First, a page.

70 years

20 June 2019

Dutch crane hire firm Nederhoff celebrates seven decades in the lifting business this year. Hans van Vliet, one of the company's project engineers, described its origins and history to Will North.

Nederhoff was established in 1949 with a simple idea from founder Kees Nederhoff. In the Gouda region, there were many small tree nurseries, which used dung and other materials shipped on small barges. Each of these had a small crane which Nederhoff realised could be fitted to ex-army trucks.

This combination could simplify the discharge of sand and gravel from the ships of his father, a trader in sand and gravel.

Unloading these ships was then done by hand, using a conveyor belt and shovels. Nederhoff's idea was that using cranes could speed the process.

But the elder Nederhoff was sceptical a truck crane could be built that wouldn't tip, and refused to back the plan. Instead, Nederhoff's wife's family invested in the business, and he worked with local blacksmith Fransens to build the crane, using a winch from SAS.

Slowly the company grew by purchasing its own (ex-army) tippers and received requests to use the cranes for other jobs.

Ex-army cranes were bought and mounted on ex-army trucks and then the first crawler crane was purchased, bought from army surplus.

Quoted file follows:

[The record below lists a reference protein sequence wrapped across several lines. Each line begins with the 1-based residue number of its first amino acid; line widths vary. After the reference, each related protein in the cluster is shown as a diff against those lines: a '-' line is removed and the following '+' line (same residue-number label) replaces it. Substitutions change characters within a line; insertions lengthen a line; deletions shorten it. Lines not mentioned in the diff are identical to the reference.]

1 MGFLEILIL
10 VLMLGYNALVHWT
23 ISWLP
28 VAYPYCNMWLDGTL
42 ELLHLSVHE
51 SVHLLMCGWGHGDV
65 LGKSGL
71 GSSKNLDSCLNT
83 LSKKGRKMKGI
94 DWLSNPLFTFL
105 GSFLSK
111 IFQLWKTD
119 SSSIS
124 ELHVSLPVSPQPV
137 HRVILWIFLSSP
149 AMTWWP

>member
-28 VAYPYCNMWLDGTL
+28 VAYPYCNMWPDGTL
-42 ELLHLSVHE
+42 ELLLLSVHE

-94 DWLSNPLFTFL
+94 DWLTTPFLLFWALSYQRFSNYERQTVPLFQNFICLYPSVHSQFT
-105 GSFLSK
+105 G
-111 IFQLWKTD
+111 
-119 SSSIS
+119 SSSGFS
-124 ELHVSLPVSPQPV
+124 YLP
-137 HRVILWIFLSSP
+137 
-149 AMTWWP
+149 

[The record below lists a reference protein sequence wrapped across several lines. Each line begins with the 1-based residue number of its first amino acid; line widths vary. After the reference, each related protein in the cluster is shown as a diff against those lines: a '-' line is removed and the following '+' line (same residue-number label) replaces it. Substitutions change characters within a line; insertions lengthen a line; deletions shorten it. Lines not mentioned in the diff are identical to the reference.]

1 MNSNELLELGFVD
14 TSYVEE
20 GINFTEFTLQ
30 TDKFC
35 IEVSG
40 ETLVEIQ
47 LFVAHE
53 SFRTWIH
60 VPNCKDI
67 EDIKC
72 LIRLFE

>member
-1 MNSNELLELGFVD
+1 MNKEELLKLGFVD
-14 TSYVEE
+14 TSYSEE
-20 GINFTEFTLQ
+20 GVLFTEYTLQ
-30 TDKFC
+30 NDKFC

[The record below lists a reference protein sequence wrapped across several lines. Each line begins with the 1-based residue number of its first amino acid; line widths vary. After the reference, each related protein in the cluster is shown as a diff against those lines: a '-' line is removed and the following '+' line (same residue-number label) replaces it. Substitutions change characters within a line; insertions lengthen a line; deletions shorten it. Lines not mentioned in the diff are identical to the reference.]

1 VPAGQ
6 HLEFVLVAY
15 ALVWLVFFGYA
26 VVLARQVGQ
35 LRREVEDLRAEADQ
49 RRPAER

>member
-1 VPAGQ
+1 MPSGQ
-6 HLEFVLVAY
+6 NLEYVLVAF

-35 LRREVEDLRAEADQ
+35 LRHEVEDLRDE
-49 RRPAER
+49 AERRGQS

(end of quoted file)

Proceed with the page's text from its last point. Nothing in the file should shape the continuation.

Lifting became more and more the mainstay of the company. The first 'real' cranes designed for lifting were British-made Coles cranes with strut jib booms.

But for Nederhoff it quickly became clear that telescopic cranes were the future. He bought the first 45t telescopic crane in Holland, the first 100-tonner, 200-tonner, 400-tonner and, finally, in 1999 the first 650-tonner worldwide.

This 650t Demag was developed in cooperation with Nederhoff's four sons, Pieter, twins Jan and Kees, and Ron, who had taken over the company in 1988.

They had decided, like their father before, that the biggest crane then on the market—at that time a 500t nine-axle—was not a good investment, when bigger could be built.

As well as investing in, and helping develop, larger mobile cranes, the Nederhoff brothers invested in 12 axle lines of modular trailers: at that time an unusual move for a company of this size. With two heavy cranes, a large amount of extra equipment such as slings, spreaders etc. they could handle almost every task.

In the late 90s, the brothers supported Leo Spierings, as he developed the first truck-mounted tower crane, with elder brother Pieter, a skilled engineer, helping design a compact, roadable, carrier.

The company was an also early supporter of telecrawlers, which were popular due to Holland's soft ground.

In 2005, working over an increasingly wide area, the brothers realised they needed to broaden their coverage. They bought the well known Van Genderen family business, based in Vlamen, in Utrecht province, closer to the middle of the Netherlands.

The company slowed investment during the crisis, focusing on replenishment. More recently, its focus has been on long boom cranes. It supports each job with a dedicated project engineer, working as the customers point of contact, and solving all their planning need.

Nederhoff dragline cranes at work.
Nederhoff engineers collaborated with Leo Spierings on his idea for a truckmounted tower crane, and bought the first three units. The company was also one of the first customers for the CIty Boy hybrid power crane.
One of Nederhoff's Priestman cranes at work.
The first Nederhoff crane, fabricated and mounted on an exarmy truck by local engineers, with a winch from SAS.
Nederhoff cranes working to raise high voltage power lines.